Six-fold Screen with view of the Yihe-yuan Imperial Summer Palace.
UNKNOWN CHINESE ARTIST (1890s.)
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Each panel measuring 136,5x44,5cm. mounted on gold-leaf paper with brocade borders. Gouache on paper, Some water staining, minor repairs, new backing on first and last leaf, minor surface wear, but overall in very good condition. Beijing, ca.
A superb panoramic view of the Yihe Yuan seen from the eastern shore. The garden was first constructed during the Qianlong period (1750) and is dominated by Longevity Hill (60 meters high) and Kunming Lake. Covering 2.2 square kilometers the lake was entirely man made and the excavated soil was used to build the hill behind it. The palace complex achieved notoriety when it was sacked and destroyed during the Anglo-French invasion of 1860 (2nd Opium War). In 1886 it was rebuilt by order of the Empress Dowager Cixi who famously diverted 30 million taels of silver, originally designated for the Chinese navy, into the project. The Wenchang Ge tower in the lower right corner is useful in the dating of this painting: It was burned down in 1860 and reconstruction was completed in 1892. In 1889 the Empress Dowager purchased two small steamers for her enjoyment on Kunming lake, both of them pictured on the center of the lake. The other pavillion in the foreground is called Kuoruting (Pavillion of the Expanding Ru[yi]) which stands at the foot of a large marble bridge leading to an artificial island. Technically the painting is unusual for employing a single point perspective while retaining a birds-eye view at a relatively high level. A similar view of an earlier date is in the collection of the Library of Congress (G7824.B4: 2Y4A35.I2). Their copy shows the palace complex before it was destroyed in 1860.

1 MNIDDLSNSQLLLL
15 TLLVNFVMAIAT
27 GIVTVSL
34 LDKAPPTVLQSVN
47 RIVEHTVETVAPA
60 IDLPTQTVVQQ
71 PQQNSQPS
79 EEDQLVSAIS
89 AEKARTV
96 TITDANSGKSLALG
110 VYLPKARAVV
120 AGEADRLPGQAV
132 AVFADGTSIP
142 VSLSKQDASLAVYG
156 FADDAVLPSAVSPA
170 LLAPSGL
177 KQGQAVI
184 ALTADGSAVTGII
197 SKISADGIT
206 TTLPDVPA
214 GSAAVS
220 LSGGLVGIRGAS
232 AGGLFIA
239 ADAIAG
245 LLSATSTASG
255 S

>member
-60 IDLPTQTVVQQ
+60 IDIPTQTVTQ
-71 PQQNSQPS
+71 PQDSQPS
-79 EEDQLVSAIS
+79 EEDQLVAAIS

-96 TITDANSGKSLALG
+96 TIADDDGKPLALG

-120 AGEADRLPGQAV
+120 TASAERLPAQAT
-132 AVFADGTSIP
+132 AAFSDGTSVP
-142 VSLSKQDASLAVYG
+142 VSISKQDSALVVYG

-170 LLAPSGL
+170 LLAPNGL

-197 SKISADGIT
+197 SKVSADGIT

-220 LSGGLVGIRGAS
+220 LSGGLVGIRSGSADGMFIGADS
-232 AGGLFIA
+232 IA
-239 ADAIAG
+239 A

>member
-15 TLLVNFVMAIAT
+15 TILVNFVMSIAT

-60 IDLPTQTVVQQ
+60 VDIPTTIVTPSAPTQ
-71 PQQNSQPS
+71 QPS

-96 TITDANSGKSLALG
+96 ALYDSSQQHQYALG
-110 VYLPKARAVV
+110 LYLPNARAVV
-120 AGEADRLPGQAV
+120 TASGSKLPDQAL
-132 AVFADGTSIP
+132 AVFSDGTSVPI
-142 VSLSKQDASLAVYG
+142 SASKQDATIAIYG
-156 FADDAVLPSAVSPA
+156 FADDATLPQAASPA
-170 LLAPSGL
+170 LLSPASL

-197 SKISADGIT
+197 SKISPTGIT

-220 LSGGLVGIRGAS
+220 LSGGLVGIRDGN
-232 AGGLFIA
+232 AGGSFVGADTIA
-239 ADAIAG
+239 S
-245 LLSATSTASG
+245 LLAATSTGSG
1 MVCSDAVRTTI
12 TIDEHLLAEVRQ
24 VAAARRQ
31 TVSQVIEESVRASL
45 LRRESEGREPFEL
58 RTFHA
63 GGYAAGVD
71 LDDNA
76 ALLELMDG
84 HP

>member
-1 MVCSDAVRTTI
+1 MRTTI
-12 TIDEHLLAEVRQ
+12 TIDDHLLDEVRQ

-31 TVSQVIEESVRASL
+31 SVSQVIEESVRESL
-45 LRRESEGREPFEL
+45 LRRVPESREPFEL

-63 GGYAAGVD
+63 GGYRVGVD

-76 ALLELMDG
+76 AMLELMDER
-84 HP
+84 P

Stock Code: 225182